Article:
Linda Tropp Publishes New Social Science Research Demonstrating the Importance of Diversity in Classrooms

"Schools remain one of the few social institutions that have the potential to bring youth together across racial and ethnic lines. New social science research demonstrates the importance of fostering sustained interracial contact between youth in order to prepare them to thrive in a multiracial society. This brief aims to summarize much of this new evidence, with special attention to its practical implications for the social relations and contexts within schools."

2018 Senior Celebration Reception Photos

On Saturday, May 12, the PBS Senior Celebration Reception was held in the Student Union Ballroom. This event was a great opportunity for graduates and their families to socialize, meet faculty and advisors, and have some fun! Department Chair Caren Rotello congratulated the graduates on the high degree of excellence they have achieved. The College of Natural Sciences Senior Celebration was held later that day in the Mullins Center. Congratulations to our graduates! 

Research and Outreach Collaboration with UMass Extension Urban 4-H Program in Springfield

Several PBS faculty, graduate students, and staff members of the developmental science program have been working with UMass Extension 4-H to deliver “STEAM” (Science, Technology, Engineering, Arts, and Math) hands-on educational and research participation activities on healthy behavior and brain development to Springfield youth.

2018 Undergraduate Research Symposium Held in Tobin Hall

The Undergraduate Research Symposium was held on April 26 in Tobin Hall. This event gives undergraduates the opportunity to share their excellent research with faculty, graduate students, and peers. It’s a celebration of our students’ honors theses, their hard work, and the valuable outcomes of their research. Many students present at the Massachusetts Statewide Undergraduate Research Conference the following day.

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Linda Tropp Selected as Recipient of the 2018 Scientific Impact Award from the Society of Experimental Social Psychology

linda troppLinda Tropp has been selected as a recipient of the 2018 Scientific Impact Award from the Society of Experimental Social Psychology (SESP), which "honors the author(s) of a specific article or chapter offering a theoretical, empirical, and/or methodological contribution that has proven highly influential over the last 25 years."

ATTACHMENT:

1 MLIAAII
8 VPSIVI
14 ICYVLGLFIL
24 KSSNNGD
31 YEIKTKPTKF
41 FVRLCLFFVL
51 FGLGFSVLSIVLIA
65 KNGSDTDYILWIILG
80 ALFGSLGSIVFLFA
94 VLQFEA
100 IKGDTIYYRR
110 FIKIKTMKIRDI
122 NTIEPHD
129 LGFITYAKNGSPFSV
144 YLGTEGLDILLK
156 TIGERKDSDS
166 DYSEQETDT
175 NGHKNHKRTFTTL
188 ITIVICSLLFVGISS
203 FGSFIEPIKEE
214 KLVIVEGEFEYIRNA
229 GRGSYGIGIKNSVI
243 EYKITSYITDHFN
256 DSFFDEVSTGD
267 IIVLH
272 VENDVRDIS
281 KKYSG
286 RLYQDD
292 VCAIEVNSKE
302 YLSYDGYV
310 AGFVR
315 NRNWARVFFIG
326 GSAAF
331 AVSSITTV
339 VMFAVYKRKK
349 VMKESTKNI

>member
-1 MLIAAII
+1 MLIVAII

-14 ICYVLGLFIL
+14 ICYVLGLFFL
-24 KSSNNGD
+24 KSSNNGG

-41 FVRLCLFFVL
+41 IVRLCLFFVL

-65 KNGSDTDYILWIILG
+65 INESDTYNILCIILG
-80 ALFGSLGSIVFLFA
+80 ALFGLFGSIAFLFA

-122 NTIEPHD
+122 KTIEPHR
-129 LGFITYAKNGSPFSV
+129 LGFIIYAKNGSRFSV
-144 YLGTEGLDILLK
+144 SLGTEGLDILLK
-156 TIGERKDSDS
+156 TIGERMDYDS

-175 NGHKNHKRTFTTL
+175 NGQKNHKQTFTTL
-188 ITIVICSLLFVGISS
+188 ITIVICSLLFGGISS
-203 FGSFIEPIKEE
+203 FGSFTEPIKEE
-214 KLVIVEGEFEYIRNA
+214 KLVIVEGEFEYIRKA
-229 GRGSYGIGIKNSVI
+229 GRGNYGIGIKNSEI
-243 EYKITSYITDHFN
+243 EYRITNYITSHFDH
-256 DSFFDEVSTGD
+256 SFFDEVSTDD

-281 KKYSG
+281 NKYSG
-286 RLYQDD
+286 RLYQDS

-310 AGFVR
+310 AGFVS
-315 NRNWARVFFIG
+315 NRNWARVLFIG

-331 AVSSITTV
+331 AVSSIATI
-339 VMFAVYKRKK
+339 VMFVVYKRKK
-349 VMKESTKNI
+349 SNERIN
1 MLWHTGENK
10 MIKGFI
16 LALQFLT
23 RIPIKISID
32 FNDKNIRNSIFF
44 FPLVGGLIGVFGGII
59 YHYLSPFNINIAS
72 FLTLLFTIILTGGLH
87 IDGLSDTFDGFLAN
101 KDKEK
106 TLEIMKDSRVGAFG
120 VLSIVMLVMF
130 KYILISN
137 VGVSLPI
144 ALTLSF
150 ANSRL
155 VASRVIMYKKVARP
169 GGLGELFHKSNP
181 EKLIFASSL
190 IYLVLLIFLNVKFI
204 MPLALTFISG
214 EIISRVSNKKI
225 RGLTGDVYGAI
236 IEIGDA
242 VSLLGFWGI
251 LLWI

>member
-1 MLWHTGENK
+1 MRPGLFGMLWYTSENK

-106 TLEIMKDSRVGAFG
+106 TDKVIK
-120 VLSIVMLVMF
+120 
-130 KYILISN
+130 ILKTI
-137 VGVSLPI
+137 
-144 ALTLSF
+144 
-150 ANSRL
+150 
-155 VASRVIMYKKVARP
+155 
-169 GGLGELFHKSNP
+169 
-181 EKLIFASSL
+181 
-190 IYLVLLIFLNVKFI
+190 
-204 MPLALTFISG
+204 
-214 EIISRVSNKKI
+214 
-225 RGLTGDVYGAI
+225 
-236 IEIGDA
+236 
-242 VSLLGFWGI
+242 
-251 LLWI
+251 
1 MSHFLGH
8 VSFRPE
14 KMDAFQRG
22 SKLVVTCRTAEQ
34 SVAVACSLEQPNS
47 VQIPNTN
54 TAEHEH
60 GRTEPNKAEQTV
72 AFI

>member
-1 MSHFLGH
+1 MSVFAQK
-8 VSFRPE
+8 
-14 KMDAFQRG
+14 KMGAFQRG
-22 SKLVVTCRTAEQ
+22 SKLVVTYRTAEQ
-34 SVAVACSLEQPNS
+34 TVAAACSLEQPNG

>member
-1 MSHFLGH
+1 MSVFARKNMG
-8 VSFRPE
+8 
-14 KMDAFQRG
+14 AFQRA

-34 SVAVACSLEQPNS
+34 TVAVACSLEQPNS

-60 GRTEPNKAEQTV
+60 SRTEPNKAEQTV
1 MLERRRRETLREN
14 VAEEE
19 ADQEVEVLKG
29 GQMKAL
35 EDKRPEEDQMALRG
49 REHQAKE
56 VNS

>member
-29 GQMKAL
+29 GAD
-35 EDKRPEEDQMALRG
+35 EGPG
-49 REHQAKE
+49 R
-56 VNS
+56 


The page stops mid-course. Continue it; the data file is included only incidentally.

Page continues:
Dongwei Wang joins the Rudd Adoption Research Program as Data Manager

The Department of Psychological & Brain Sciences welcomes Dongwei Wang in the position of Data Manager for the Rudd Adoption Research Program. Dongwei will be handling data analysis for the program and helping the Center for Research on Families performing methodology consultation. Working with Harold Grotevant, Rudd Family Foundation Chair in Psychology and Jennifer Dolan, Program Manager, she will contribute her expertise in data organization and statistical methods to several ongoing research projects. We are sure Dongwei will quickly become a valuable resource to both her team and outside reviewers, providing for them information and clarification on the program’s various publications.

Institute for Diversity Sciences Awards Inaugural Seed Grants

​Nilanjana  Dasgupta, director of the campus's new Institute of Diversity Sciences, also College of Natural Sciences director of faculty equity and inclusion, and the institute steering committee have announced the first six multidisciplinary teams that have won seed grants of up to $12,000 to conduct preliminary studies investigating new research questions about the causes or consequences of group disparities or diversity from multiple scientific angles. 

Study by Alexandra Jesse and Michael Bartoli Suggests We Can Recognize Speakers by Dynamic Facial Movements Alone

alexandra jesseFindings from a new study by cognitive psychologist and speech scientist Alexandra Jesse and her linguistics undergraduate student Michael Bartoli found that adults can recognize unfamiliar people by not only their static facial features but by the dynamic ways they move their mouth and facial muscles while speaking.